Every year since moving to Auckland from Mumbai, Shriya Chitale will make lanterns and lamps to welcome Diwali, the Hindu festival of lights.

It is a tradition the 34-year-old has followed for generations, and says keeping the practice keeps her bonded with her family in India.

Tomorrow, Chitale will join more than 150,000 Indians in New Zealand and over a billion others in the world in celebrating Diwali.

Diwali literally translates to "row of lamps" and Indians light up their homes with oil lamps, lanterns, candles and electric lights during the festival.


"I used to make this lantern, or kandeel, with my brother when I was little," said Chitale, who has lived in New Zealand for six years.

"I do it because it makes me feel connected to my family."

A kandeel is a lantern with a wooden or cardboard framework and covered in coloured papers.

Tonight, Chitale and her husband Harshal, 36, will light and hang the kandeel in front of their Sandringham home.

Diwali is one of the most important festivals on the Indian calendar, and the lighting of lamps signifies light over dark, and victory of good over evil.

"To me personally, whenever I have faced challenges in my life ... it's the relationship with family and friends that have fortified me and lifts me up," Chitale said.

"This is also my little way of honouring that, and celebrating all those relationships."

In the lead up to the festival, she has also cleaned her house and bought new clothes, other Diwali traditions she has kept alive.


Although how Chitale celebrates the festival is now very different, preserving these traditions are important to her.

"These are traditions that have been passed on to me and I intend to keep them, even though I no longer live in India," Chitale said.

Across New Zealand, other members of the Indian community have also been busy preparing for the festival.

Besides the Hindus, Jains also celebrate Diwali and the Sikh festival Bandi Chhor Divas also falls on the same day.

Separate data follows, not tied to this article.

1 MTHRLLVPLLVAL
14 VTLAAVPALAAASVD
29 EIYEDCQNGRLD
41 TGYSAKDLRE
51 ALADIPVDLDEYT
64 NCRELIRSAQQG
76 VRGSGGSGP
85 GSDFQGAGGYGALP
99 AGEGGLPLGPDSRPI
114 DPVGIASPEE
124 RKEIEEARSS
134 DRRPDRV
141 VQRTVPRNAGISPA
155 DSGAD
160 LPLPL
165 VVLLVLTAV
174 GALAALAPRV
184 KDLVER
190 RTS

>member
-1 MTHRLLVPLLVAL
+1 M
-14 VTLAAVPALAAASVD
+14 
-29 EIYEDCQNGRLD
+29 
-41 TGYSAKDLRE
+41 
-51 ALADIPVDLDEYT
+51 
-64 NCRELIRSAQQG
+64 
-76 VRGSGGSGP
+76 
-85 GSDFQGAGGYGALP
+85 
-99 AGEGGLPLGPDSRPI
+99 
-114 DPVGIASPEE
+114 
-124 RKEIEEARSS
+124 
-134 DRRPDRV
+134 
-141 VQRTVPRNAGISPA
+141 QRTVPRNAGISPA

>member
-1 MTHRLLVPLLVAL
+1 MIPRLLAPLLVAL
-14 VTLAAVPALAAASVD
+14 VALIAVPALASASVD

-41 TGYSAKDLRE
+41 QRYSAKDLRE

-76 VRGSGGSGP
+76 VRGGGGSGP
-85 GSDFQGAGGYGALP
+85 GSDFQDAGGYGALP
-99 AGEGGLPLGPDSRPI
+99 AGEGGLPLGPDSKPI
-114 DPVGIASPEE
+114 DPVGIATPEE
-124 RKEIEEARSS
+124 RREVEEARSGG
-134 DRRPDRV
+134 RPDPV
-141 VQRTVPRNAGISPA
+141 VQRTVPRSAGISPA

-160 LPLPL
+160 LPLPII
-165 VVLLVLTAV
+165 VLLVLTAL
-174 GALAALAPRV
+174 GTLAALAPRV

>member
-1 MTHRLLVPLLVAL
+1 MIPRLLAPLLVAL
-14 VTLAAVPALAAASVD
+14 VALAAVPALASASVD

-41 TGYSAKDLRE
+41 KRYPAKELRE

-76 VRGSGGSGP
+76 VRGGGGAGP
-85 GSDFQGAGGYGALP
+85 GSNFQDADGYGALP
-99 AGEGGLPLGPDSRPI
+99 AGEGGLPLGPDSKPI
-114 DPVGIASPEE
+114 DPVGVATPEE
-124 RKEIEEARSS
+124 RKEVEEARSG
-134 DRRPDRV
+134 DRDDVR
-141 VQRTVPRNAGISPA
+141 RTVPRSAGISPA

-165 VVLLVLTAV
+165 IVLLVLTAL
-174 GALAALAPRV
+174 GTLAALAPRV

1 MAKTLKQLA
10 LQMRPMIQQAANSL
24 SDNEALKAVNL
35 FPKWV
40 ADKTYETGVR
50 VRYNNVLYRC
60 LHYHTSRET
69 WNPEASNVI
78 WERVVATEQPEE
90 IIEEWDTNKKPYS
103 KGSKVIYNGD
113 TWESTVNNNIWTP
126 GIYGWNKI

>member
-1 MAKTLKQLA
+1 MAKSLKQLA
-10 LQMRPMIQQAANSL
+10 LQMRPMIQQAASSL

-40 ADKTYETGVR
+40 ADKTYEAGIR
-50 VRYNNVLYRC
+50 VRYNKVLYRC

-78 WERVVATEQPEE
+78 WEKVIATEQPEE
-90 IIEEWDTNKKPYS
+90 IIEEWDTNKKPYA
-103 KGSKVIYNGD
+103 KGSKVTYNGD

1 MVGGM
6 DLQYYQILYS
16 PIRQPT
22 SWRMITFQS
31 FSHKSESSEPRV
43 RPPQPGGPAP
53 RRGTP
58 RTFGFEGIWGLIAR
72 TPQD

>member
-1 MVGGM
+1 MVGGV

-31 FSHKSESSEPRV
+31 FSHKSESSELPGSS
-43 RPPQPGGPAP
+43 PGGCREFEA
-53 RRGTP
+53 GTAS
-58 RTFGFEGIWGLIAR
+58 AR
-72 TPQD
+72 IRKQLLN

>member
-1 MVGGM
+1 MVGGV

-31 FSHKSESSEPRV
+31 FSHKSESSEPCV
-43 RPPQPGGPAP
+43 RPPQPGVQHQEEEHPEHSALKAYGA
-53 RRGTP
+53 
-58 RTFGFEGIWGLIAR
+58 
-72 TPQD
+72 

Jeya Ravindran, a 21-year-old ethnic Indian student from Malaysia, joined tens of thousands at Aotea Square for the Auckland Diwali Festival.

Ravindran has been in Auckland for just over two months, and said he was surprised to see the festival being celebrated in "such a big way" here.

The annual free festival held last weekend has become one the city's biggest and most colourful events.

It features 800 local and international performers, food, fashion, arts and crafts, street theatre and a fireworks display.

The festival, first held in 2002, was set up to raise public awareness of Indian culture and traditions and the contribution made by New Zealand's Indian communities.

Minister for Ethnic Communities Judith Collins said Diwali was celebrated all over the world and is a holiday in many countries.

"Diwali celebrates the conquest of light over darkness, truth over ignorance," Collins said.

"It is a time of festivity and an opportunity to celebrate New Zealand's cultural diversity and Indian presence in New Zealand."

The Minister expressed her best wishes to all who are taking part in Diwali celebrations across the country.

At the last Census, more than 155,000 people identified with the Indian ethnic group and 146,500 live in Auckland.

"I would like to wish everyone a very happy Diwali," Collins added.

"Diwali ki shubhkamnayein."